Univariate statistics were used to describe proportions, medians, and interquartile ranges. Summary variables for Likert scores were generated, with agreement defined as a response of “Agree” (4/5) or “Strongly Agree” (5/5). Two-tailed student’s t-test were used to compare continuous variables. Analysis was conducted using STATA Special Edition 14.1 (Stat-Corp LP, College Station, TX, USA).
Median facility catchment area population at surveyed facilities was 52,805 (Table 1). Three facilities were in urban areas, and 14 were rural.
592 HCWs from seventeen facilities completed anonymous questionnaires. The median age of respondents was 31 years (IQR 26–37) and the most common cadres were health surveillance assistants (19.9%), nurses (16.2%), and community health workers (15.0%; Table 2). Interviews were conducted with thirty-five managers. The median age of interviewees was 38 years (IQR 35–43) years and the median years of management experience was 5 (IQR 3–10).
Of the 592 HCW respondents, 78% reported ever receiving IPC training (Fig 1); of these, less than half provided an estimated date for their last training (median years elapsed = 1.7, IQR 0.5–3.1), and 66 (11% of all respondents) reported IPC training within the last year. Of seventeen facilities, 10 (59%) had separate waiting areas for TB and ART patients.
Of the 592 HCW respondents, 34% agreed that all patients entering the facility were screened for a cough (Fig 2). Of 592 HCW respondents, 236 (40%) provided cough as a TB symptom, and 48 (8%) correctly named the four most common symptoms of active TB in adults (Table 3). Of 33 managers reporting that their facility conducts symptom screening for TB, only 7 (21%) could name the appropriate screening questions for adults and 1 (3%) named them for children. Of 33 managers indicating their facility conducts symptom screening, half reported this is done at ART clinic. All managers reported use of sputum smear microscopy to evaluate presumptive TB patients, and most (83%) perform the test on-site. Among managers, 43% reported use of GeneXpert.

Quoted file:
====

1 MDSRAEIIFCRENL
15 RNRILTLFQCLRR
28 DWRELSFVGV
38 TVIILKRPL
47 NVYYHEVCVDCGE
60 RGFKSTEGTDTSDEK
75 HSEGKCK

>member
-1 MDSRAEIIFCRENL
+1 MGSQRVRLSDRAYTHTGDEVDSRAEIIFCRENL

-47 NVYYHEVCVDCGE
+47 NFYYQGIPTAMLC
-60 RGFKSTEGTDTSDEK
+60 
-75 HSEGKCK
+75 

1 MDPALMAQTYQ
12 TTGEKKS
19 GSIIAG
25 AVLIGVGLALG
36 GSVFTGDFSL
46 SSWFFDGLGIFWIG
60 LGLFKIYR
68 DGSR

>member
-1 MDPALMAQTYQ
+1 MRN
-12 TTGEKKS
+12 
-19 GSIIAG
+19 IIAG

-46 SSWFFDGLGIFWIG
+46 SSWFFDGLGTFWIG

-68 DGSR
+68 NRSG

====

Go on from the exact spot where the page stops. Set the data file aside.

Numbers correspond with percent of respondents.
Environmental controls and personal protective equipment
Of 592 HCW respondents, only 182 (31%) reported access to N95 respirators and no managers reported providing HCWs with N95 respirators. No sites were observed to have fans, ultraviolet lights, or air filters in use (Table 4).
HCW access to care
Most HCWs reported they have access to confidential HTC (82%), ART (84%), and IPT (64%). Roughly half of the respondents indicated they would feel comfortable receiving ART (49%) or TB treatment (55%) at the same facility where they work. Of note, these two questions had the highest non-response rate (17% and 16%, respectively). Participants who would feel comfortable receiving ART at their place of work were older (33.8 vs 31.1 years, p = 0.0013) and had worked in health care longer (9.0 vs 7.0 years, p = 0.0068). Almost all of the 592 HCW respondents (90%) reported knowledge of their HIV status, however only 53% received an HIV test at the same facility where they work.
Among managers, 20% reported a policy of regular TB screening for HCWs. Of HCWs, 17.4% of HCWs surveyed reported having ever been screened for TB. Of these, half could approximate the date of their last screen (median years elapsed = 2.5, IQR 1.1–6.4). Among all respondents, 2.4% had been screened in the previous year. Thirty-four (5.7%) respondents reported previous TB treatment. Of the 34 respondents reporting previous TB treatment, 12 (35%) indicated they received it at the same facility where they work. Of all 592 HCW respondents, 8 (1.4%) reported current TB treatment and 21 (3.5%) reported current IPT. Over half of respondents (51%) indicated the layout of their facility makes them concerned about getting TB from patients.
This study is the first in over a decade to document the current state of IC guidelines in public facilities in Malawi. Further, it is the first in the era of widespread ART availability and task shifting to characterize access to care for HCWs. Our findings suggest that IC guideline implementation is inadequate, and bring to light issues surrounding HCW access to care.
Our findings raise concern over the state of routine symptom screening for TB. Most anonymous respondents did not agree that screening is routine. Further, most of the manager respondents were unable to list the screening questions for TB in adults, and only one provided the correct questions for children. Together, these findings suggest that TB screening is not routinely performed, and that when it does occur, is likely undercut by knowledge gaps.